The training sessions were organised within the framework of the EU twinning project called “Empowerment of Tertiary Level Education of the Republic of Armenia for European Higher Education Area Integration”, which was launched on 1 October 2014. The project’s overall objective is to strengthen cooperation on social development, especially in accordance with EU best practice reforms in training systems, quality assurance, and the higher education system. The initiative has a total budget of €1 million and will last for 24 months.
ARS_1894Borislav Dimitrov, International Aid/Cooperation officer at the EU Delegation, talked about the importance of sharing experience between native and international experts to bring about change in education: ‘Education and training are recognised as key drivers of growth and job creation to foster social equality and inclusion. This twinning project has an EU contribution of about €1 million. It is not a secret that the issue of matching skills to labour market demands is on the EU’s economic governance agenda and is a priority for many EU member states. In this context we are happy that the EU is in a position to help Armenia in its educational reforms. We are sharing experience, know-how and lessons learnt. The twinning instrument opens a sustainable approach for administrative reforms and approximation to the EU standards. This assistance complements Armenia’s involvement in 29 ongoing Tempus projects and 17 Erasmus Mundus projects, as well as the EU’s new education programme Erasmus Plus’.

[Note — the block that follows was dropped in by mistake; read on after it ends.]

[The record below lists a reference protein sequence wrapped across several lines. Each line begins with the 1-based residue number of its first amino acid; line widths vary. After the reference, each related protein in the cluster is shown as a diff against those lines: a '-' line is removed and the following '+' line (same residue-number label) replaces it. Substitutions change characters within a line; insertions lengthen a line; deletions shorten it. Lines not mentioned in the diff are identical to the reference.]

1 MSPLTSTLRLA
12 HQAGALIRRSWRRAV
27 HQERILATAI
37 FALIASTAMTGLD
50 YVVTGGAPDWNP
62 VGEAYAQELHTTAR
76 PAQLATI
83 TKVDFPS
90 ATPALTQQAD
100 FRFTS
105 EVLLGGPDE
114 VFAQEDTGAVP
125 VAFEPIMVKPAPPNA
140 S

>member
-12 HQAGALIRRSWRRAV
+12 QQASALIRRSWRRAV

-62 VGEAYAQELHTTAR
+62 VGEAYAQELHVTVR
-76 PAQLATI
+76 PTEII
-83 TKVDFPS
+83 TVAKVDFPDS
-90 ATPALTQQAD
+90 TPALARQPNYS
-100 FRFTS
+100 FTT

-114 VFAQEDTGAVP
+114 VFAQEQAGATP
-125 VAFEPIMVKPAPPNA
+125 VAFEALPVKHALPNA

The project is being implemented with cooperation from the Ministry of Education and Science of Armenia. Robert Sukiasyan, Head of Higher Education and Postgraduate Professional Education Department, introduced the involvement of their Ministry in these programmes: “Within the framework of the educational reform, Armenia is actively cooperating with the EU, including this twinning project. Its main goal is the ministry working together with EU experts to draft new legislation on higher education, as well as amendments to existing legislation. The other main topic is ensuring compliance with international quality standards. Another very important factor is also raising of professional skills of ministry employees, who will also undergo training in the near future’.